|Single by Phil Collins|
|from the album No Jacket Required|
|Released||14 January 1985|
|Phil Collins singles chronology|
"Sussudio" is a song by English singer-songwriter Phil Collins, released as a single in January 1985. The song is the first track on Collins' third solo studio album, No Jacket Required, released in February of the same year. The song entered frequent rotation on MTV in May: by 6 July both single and album reached No. 1 on their respective US Billboard charts. The song peaked at No. 12 in the UK Singles Chart.
Production and recording
Collins has said that he "improvised" the lyric. Collins was just playing around with a drum machine, and the lyric "su-sussudio" was what came out of his mouth. "So I kinda knew I had to find something else for that word, then I went back and tried to find another word that scanned as well as 'sussudio,' and I couldn't find one, so I went back to 'sussudio'", Collins said. According to Collins, the lyrics are about a schoolboy crush on a girl at school.
The synthesizer, rhythm and synth bass arrangement, sound design, and programming was done by David Frank of The System, and the horn arrangements were done later based on the motif from the bassline.
The music video for the song was filmed at a pub owned by Richard Branson (The Princess Victoria in Shepherds Bush) in London. The accompanying music video features Collins, as well as long-time collaborators Daryl Stuermer and Chester Thompson. It begins with an outdoor shot of a pub, then cuts to Collins and his band playing for an uninterested crowd. The crowd slowly migrates toward the band as the song progresses, leaving them cheering at the end. Bass player Lee Sklar also appears in the video; however, neither Sklar nor Thompson played on the studio recording.
Some music critics have suggested that the song sounds very similar to "1999" by Prince. Collins does not deny the similarity between the two songs and stated he is a fan of Prince's work  and remembers listening to "1999" frequently while he was on tour with Genesis.
Keegan Hamilton of The Riverfront Times said that the song was the best track on the album, saying that it's "catchy gibberish." "Even though this song isn't on the Flashdance soundtrack, it makes me want to put on some goofy legwarmers and kick out an aerobics routine. Where the vast majority of artists from this era try out the synthesizer/keyboard/horn section soup and fail miserably, Collins seems to have the recipe down to a science," Hamilton adds. Robert Hilburn of The Los Angeles Times thought the song had a "friskier R&B style" as compared to Collins' other songs, and agreed that it sounded very much like the Prince song. Michael R. Smith of The Daily Vault believed that "Sussudio" was the best track on the album, calling it a "monster track", also adding that "This is a song that chugs and churns along at a gingerly pace, set to a beat that is sure to get car speakers thumping. At the time, it was like nothing you had ever heard before on the radio. The word "Sussudio" may not have meant anything, but the song itself was pure magic."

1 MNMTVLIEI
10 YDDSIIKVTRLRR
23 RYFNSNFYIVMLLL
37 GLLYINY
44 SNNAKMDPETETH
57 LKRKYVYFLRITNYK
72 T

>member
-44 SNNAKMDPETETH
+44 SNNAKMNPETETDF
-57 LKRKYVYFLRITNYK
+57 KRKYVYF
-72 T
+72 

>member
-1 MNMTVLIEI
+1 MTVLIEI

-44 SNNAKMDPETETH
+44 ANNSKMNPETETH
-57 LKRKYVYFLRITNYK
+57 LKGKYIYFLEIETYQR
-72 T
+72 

Other reviewers have criticised the song. David Fricke of Rolling Stone said that songs like "Sussudio", with the heavy use of a horn section, were "beginning to wear thin." In 2001, the chief rock and pop critic of The Guardian, Alexis Petridis, called the song a "vapid funk workout". In 2013, Tom Service, also of The Guardian, wrote: "Sussudio brings me out in a cold sweat; the production, the drum machine, the inane sincerity of the lyrics; there's no colder or more superficial sound in popular music, precisely because it takes itself so seriously." John Dioso of Rolling Stone singled out the track for particular criticism among Collins's body of work when he announced his retirement in 2011, claiming "it makes me want to just go deaf, it's awful."
"Sussudio" was the first track released as a single in the UK, and the second to be released in the US. In the UK the song reached number 12. In the US., the song entered frequent rotation on MTV in May: by 6 July both single and album had reached No. 1 on their respective US. Billboard charts. A remix of the song appeared on Collins' 12"ers album.
It is one of Collins' most well known songs and is referenced in many different media, including books, stand-up comedy acts and television shows. In 1986, "Weird Al" Yankovic covered the song as part of his polka medley "Polka Party!". It was used in the 2000 film American Psycho where the main character Patrick Bateman introduces it to his guests as a "great great song" and "one of [his] personal favourites" of Collins' oeuvre.
Collins has said that this is the song people most often sing to him when they spot him on the street.
7": Virgin / VS736 (UK)
- "The Man with the Horn"
7": Atlantic / 7-89560 (US)
- "I Like the Way"
12": Virgin / VS736-12 (UK)
- "Sussudio" (Extended Remix)
- "The Man with the Horn"
CD: WEA International / WPCR 2065 (Japan)
- "Sussudio" (Extended Mix)
|Australia (Kent Music Report)||8|
|Finland (Suomen virallinen lista)||13|
|Germany (Media Control Charts)||17|
|Netherlands (Dutch Top 40)||3|
|Polish Singles Chart||23|
|UK Singles (Official Charts Company)||12|
|US Billboard Hot 100||1|
|US Adult Contemporary (Billboard)||30|
|US Dance Club Songs (Billboard)||4|
|US Hot R&B/Hip-Hop Songs (Billboard)||8|
|US Mainstream Rock Tracks (Billboard)||10|
- Phil Collins – vocals, Roland TR-909
- David Frank – Roland Alpha Juno synthesizers, Minimoog bass, Oberheim DMX
- Daryl Stuermer – guitars
- The Phenix Horns
- Arranged by Tom Tom 84
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